January 6, 2010

Further cuts to Metro on the Horizon

Filed under: MD Politics,transportation — Matt Dernoga @ 10:01 pm
Tags:

Need funding much?

Back in April, I wrote about Metro cuts that would affect access to and from the University of Maryland, and right now further cuts are being considered for the new round of budget reductions.  Here is an e-mail I got from the Coalition for Smarter Growth, asking citizens to sign their petition for Metro funding, and to send an e-mail to the Metro board to get public input before they make a decision.

What Metro is Proposing

Metro faces a $40 million deficit in this year’s operating budget (ending June 2010), and to address the shortfall, Metro is proposing serious service cuts. We are concerned about and opposed to:

  • Increasing wait times from 20 to 30 minutes after 9:30pm on Orange, Blue, Yellow & Green lines; and from 15 to 20 minutes on Red line.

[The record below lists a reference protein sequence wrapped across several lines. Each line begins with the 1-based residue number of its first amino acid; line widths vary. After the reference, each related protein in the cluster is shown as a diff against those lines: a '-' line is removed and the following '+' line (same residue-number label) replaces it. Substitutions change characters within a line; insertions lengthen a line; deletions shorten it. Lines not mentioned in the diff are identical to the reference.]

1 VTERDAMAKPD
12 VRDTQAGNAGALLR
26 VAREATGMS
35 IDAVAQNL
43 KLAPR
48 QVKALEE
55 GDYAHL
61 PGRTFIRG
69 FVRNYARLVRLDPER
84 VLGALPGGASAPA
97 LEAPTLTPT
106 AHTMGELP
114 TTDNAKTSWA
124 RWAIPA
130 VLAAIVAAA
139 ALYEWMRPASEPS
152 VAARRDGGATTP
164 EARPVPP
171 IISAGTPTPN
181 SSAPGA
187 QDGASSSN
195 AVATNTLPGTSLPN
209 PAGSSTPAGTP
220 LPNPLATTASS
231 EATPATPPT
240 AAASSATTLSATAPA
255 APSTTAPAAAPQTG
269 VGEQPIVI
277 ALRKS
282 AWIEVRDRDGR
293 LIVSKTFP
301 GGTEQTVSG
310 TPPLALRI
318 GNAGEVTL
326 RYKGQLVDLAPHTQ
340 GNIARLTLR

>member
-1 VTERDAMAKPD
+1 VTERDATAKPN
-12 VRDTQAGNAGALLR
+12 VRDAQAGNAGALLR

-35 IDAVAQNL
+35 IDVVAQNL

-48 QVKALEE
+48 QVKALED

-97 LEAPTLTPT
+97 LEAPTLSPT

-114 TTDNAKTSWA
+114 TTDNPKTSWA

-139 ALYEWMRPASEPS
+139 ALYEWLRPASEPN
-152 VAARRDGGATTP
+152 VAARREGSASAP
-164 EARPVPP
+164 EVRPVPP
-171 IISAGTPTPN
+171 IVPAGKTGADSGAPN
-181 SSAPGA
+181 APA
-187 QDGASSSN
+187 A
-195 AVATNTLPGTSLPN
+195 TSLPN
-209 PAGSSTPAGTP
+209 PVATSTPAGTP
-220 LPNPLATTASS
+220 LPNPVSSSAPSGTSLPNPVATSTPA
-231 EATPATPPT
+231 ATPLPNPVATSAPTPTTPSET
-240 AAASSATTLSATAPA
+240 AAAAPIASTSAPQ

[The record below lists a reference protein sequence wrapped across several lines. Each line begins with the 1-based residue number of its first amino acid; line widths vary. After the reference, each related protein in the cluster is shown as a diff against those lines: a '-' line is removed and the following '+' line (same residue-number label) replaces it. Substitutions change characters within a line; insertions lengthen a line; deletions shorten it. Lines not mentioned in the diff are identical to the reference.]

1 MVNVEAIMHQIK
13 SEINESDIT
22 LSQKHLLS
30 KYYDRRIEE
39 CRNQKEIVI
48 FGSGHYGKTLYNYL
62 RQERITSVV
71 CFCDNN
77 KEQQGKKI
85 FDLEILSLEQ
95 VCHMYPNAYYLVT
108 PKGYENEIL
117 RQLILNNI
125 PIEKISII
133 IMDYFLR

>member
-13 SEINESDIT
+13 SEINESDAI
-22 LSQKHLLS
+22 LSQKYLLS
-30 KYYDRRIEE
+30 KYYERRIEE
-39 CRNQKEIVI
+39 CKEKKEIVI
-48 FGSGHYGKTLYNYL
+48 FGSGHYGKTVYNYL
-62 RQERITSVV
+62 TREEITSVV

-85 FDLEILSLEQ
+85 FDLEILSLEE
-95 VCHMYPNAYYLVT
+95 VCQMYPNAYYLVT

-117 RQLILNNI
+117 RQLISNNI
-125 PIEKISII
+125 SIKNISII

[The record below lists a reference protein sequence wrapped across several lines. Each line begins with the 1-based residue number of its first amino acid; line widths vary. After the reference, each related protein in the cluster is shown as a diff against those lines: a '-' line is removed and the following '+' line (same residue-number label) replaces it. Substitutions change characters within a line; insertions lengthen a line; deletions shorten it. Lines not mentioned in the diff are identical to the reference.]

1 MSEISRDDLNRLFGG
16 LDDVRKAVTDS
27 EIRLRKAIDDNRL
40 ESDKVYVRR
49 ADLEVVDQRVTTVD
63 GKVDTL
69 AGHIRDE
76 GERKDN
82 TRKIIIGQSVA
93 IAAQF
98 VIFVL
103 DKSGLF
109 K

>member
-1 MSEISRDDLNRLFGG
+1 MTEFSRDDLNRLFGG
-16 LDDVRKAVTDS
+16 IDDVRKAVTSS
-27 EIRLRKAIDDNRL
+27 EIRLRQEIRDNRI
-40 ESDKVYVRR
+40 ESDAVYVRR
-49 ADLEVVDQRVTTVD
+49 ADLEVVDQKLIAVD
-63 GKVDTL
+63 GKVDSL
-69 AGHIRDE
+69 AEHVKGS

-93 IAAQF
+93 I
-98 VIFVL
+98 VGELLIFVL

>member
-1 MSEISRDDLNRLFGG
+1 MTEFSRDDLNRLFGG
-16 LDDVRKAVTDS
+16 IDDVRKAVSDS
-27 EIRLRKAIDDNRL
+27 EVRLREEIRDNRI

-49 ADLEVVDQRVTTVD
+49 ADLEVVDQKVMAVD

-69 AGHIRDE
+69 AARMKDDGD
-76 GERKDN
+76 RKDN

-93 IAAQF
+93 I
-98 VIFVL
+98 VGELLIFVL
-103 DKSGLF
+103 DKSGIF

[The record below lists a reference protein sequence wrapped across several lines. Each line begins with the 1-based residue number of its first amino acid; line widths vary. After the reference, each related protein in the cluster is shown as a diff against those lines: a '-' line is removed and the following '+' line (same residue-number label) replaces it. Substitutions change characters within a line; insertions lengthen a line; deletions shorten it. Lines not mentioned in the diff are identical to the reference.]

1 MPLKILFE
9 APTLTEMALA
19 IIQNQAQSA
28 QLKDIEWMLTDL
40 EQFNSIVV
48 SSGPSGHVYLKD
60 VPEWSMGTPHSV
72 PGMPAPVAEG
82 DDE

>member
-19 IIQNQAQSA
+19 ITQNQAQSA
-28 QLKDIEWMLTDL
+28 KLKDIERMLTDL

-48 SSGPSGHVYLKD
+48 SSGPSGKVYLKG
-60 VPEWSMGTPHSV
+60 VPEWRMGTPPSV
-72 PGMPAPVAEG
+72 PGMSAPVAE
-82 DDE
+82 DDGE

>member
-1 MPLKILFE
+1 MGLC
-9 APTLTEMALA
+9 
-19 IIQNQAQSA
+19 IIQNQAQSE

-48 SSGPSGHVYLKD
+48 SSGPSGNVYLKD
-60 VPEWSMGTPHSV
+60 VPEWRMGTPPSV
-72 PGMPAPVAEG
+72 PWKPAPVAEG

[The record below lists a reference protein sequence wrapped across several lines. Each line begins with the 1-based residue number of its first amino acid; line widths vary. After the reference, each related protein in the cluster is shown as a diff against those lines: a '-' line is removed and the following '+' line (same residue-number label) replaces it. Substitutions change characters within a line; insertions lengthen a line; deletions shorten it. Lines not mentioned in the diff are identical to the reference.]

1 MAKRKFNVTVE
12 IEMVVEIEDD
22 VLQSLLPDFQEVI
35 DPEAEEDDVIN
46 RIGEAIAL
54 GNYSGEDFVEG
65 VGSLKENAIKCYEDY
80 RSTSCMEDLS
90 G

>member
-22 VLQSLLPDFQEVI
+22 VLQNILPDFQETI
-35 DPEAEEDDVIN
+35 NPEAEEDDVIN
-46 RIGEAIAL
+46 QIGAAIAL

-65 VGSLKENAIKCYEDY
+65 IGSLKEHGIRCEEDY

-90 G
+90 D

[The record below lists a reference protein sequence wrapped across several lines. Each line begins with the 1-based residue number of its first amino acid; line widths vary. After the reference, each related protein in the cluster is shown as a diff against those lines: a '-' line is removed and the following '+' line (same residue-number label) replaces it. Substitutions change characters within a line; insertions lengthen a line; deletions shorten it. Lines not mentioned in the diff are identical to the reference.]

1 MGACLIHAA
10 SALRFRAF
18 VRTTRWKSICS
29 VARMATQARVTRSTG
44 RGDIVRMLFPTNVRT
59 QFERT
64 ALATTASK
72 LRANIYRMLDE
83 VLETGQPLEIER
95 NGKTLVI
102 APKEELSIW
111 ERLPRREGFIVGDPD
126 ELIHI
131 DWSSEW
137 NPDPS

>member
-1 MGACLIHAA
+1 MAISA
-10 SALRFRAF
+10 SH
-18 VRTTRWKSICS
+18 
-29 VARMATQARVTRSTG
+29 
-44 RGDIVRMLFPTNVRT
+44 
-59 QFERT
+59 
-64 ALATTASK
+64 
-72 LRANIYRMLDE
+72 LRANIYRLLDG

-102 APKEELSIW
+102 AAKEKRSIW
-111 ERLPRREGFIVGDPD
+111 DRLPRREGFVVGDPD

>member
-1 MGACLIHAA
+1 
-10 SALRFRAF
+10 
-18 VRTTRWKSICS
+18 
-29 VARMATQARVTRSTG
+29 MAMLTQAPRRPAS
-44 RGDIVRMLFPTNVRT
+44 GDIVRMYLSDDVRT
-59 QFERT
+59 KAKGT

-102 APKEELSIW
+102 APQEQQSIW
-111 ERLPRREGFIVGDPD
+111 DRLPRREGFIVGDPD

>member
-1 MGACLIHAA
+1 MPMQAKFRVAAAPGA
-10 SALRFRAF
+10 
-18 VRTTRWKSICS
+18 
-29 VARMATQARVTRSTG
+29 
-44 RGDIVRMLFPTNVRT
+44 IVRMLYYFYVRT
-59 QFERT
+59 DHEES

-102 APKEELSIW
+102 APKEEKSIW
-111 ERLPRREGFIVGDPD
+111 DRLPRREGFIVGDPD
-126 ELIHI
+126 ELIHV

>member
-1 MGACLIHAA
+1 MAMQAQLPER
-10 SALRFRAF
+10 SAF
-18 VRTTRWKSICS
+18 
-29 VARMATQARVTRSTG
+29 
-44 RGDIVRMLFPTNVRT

• Reducing 8-car trains to 6-car trains during rush hour.
  • Bus service cuts that will leave many riders waiting long periods in the cold and rain.

Instead we believe Metro should examine other rail and bus service approaches that allow Metro to maintain service while closing the budget gap. For bus service in particular, by giving buses priority on key routes, we can speed bus service and save money. The state transportation agencies need to commit to doing this.

In addition, state, local and federal government should provide funding to help bridge the budget shortfall. The states of Maryland and Virginia should be reprogramming transportation funds to support critical transit operating needs.

You can read more about the proposed cuts and alternative ideas for meeting the budget shortfall on the Greater Greater Washington blog.